The top two positions overall in Standard Class remain unchanged with Sarah Arnold 1st and Aude Grangeray No 2. Ayala Truelove pulled up three places back up to third position. Pole Anna Piotrowska is in 4th place followed by Lisa Trotter who dropped back three spots and is now in 5th place overall.
As in 18m Class, Sarah Arnold is a strong 196 points ahead of her nearest rival and now only needs to perform well on the final few days to claim the world crown.
In Club Class Australian Jo Davis once again dominated the field flying the 356.3km task at a speed of 129.56 kph. As Céline Rault told me, ‘Jo does not make any mistakes, and she is fast.’
Still, Jo could maybe have taken more than her 900 points if she and the rest of the fleet had slowed down today. She completed the 3 hour task in 2h 45 minutes. In fact the top eight place getters finished in under the allotted 3 hour task time. This means that only 900 points instead of 1,000 can be awarded for the day. Nevertheless, Jo with her additional 900 points is 162 points ahead of Céline Rault overall. This makes her job for the rest of the contest a matter of holding on to her top slot rather than to take bold moves to try and win the remaining race days.
Amélie Audier from France had her best performance of the contest, finishing in 2nd place with a speed of 124.01 kph. Italian Elena Fergnani again performed well coming in 3rd at a speed of 126.56 kph.
Overall, in Club Class Jo Davis is in the lead, followed by Céline Rault ahead of German Christine Grote in 3rd place.
The Aussie Witches
In the early days of the Women’s WGC, a sorority was formed, the members of which are given the honorary title of Witch in English, Hexe in German, Sorcière in French and a variety of other names along the same lines in the languages of the other competing nations. Don’t worry, they all take an oath to be ‘good witches’ and tonight it was our honour to witness the induction of eight new Hexe into the sisterhood.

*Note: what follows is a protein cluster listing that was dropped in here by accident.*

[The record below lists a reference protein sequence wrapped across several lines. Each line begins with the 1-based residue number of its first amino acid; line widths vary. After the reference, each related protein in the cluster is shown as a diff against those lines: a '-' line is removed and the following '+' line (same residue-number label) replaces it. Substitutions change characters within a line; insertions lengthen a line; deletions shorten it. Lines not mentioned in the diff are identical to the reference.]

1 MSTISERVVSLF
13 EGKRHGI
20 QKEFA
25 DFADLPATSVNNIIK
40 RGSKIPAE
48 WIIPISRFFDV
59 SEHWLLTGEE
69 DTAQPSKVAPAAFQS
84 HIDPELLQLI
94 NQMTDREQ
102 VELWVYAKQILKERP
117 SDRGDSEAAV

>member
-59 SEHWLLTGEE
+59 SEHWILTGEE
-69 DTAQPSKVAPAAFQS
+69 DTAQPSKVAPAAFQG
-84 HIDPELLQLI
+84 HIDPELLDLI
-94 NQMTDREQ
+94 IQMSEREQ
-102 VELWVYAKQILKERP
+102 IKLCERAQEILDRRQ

Replete in witch’s garb – including pointy hats, capes, an assortment of esoteric (Halloween) costumes and, of course, witches brooms – the contestants who had previously flown in WWGC events and the eight new inductees gathered at the Lake Keepit Sports & Rec swimming pool.
I am not allowed to divulge too many details, except to say that the new members had to swear to adhere to a code of ethics that include being fair, honest, to look after their crews and not dump water ballast on fellow contestants in gaggles.
At other WWGCs, the inductees fly around a big open fire on their broomsticks. But, as a total fire ban is in place in NSW due to the ongoing bushfire state of emergency, they instead performed a quintessentially Australian rite of passage that every three-year-old Aussie has enjoyed since hoses were invented. They ran through the sprinklers.
Then they jumped into the swimming pool followed by all the Queenslanders (naturally). What happened after that I cannot say as I dutifully rushed back to my room to write this and spread the news to the rest of the worldwide gliding community.
Tomorrow is another day, and hopefully a great soaring day at WWGC Lake Keepit.